The starting point is a fine, with a range of a discharge to a fine. On that basis, Mr Glenister got what one would expect. One point with which I would disagree with the magistrates is where they say that the offence included “gratuitous degradation of victim“. Whilst it was embarrassing, I really don’t think that that was what the Council had in mind…

All in all, the sentence (being pretty much the lowest sentence you can get) is a fair one.


Why was he prosecuted? Why wasn’t he cautioned?

This seems to have featured in the mitigation (where his lawyer asked for an absolute discharge). Looking at when you caution someone, it would seem that this is a suitable case fora caution. Mr Glenister may not have any remorse (and may in fact be proud of what he did) but that doesn’t stop the fact that he did admit his guilt.

It is possible to challenge the prosecution on the basis that it is an ‘abuse of process’ as the public interest test is not met, although this is nigh on impossible (see Adaway [2004] EWCA Crim 2831 as one example that would probably not succeed nowadays). We don’t know why this was prosecuted, but it was probably not such an outrageous decision that should mean that the court should have intervened.

The defence asked for an absolute discharge. This can only be given where there is no moral blame. In this case, whilst some may have applauded Mr Glenister, what he did was illegal and he knew it. For that reason, an absolute discharge would not have been appropriate.


Did the Guardian get the story right?

Well, it wasn’t perfect… the news report said that Mr Glenister had to pay ‘£200 costs’. Later in the story, it was clarified to say that ‘£200 costs order included £100 compensation to the victim‘. We suspect that that is also incorrect.

A standard costs order for this sort of case in the magistrates court would be £85. There is a mandatory £15 Victim Surcharge for a Conditional Discharge. This makes £100. Add in the Compensation and that makes £200. We guess that that is how the financial orders were broken down.

We have a fact sheet on Compensation Orders – the fact that the compensation was £100 doesn’t mean that the suit cost that much to dry clean. It could be more than that and Mr Glenister is not a wealthy man, or it could be less than that and Mr Farage got a bit of bonus for the embarrassment of being pictured in public with egg on his face.



The Guardian

Marine A (Sergeant Blackman) – Conviction upheld, sentence reduced

BBC Photo

BBC Photo


We looked at the case of Sgnt Blackman when he was convicted of murder last year, and the inevitable appeal that followed.

We predicted that he would lose the appeal against the conviction for murder, but have a couple of years knocked off his 10 year tariff, taking it down to 8.

On 22nd May 2014 we found out what happened …



The Court of Appeal gave a written judgment, which is well worth reading.

The conviction appeal tackled the legality of the Court Martial head on, saying (para 16) “it is a fundamental feature of the system of criminal justice in England and Wales, emblematic of a democracy, that those facing serious criminal charges are entitled to be tried before 12 members of the public and can only be convicted by a majority of at least 10 of the 12” which is not the case in a Court Martial.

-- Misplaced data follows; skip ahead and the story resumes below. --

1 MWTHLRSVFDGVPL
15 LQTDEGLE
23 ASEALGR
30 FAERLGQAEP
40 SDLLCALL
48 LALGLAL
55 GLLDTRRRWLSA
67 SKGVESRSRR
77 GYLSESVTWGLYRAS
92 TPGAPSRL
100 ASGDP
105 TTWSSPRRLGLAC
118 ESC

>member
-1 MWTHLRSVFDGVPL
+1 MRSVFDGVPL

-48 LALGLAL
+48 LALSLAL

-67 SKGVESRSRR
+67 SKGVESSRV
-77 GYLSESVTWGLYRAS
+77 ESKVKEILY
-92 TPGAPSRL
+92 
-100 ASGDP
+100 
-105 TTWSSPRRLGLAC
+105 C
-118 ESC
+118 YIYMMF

The most interesting part of the argument put forward, to me at least, was “A simple majority conviction is said to be inherently unsafe because it demonstrates sufficient doubt to defeat the criminal standard of proof.“This was always going to be a tricky argument to run, as it had been considered (and rejected) in the case of Twaite [2010] EWCA Crim 2973.

The attempt to get round this used Art 14 ECHR (non-discrimination). The Court of Appeal had little difficulty in knocking that one on the head. They did raise the question of whether Mr Blackman should have been tried by a civilian jury, but did not go much further than that because he didn’t object to a Court Martial.

Of more concern to the Court was the appeal against sentence. There was no challenge to the mandatory life sentence, the only issue was the tariff. The Court of Appeal concluded (para 75-76) that greater weight should have been given to the combat stress in the circumstances of the case. More interestingly, they concluded that there was no need for any element of deterrence in the sentence, given all the factors.

For this reason, the tariff was reduced to 8 years.



The appeal against conviction was always doomed to fail. It does, to my mind, raise some important questions. If 10 out of 12 members of a jury (or 2 out of 3 magistrates, or 3 out of 5 members of a Court Martial) are sure of an individual’s guilt, how can one say that the jury (or bench or panel) is sure?

This is a conceptual problem that arises with majority verdicts that has always troubled me. I completely understand the rationale for majority verdicts, but if at least 17% of the people hearing the case do not believe that the person before them is guilty can we really say that that person’s guilt is proved beyond a reasonable doubt?

The sentence appeal is fair enough, although still perhaps too high in my mind. What it does show (to me at least) is the iniquity of the mandatory life sentence. Mr Blackman committed this murder in unique circumstances and I believe that a life sentence is unjust. Mandatory sentencing always gives rise to injustice, and this is a good demonstration of that -and would be a perfect case to tackle the sentencing laws for murder.

If, as in some jurisdictions, juries had a role in sentencing and had the option to impose a life sentence or not, then I have no doubt that one would not have been imposed. Maybe this is a step that could be taken?

Finally, if Mr Blackman had had a trial in a Crown Court would he have been convicted? He is undoubtedly guilty of murder, but this is a prime case where a jury may have found a way out, possibly by convicting him of manslaughter rather than murder.

It would be nice if this case gave rise to a public debate over the issues raised.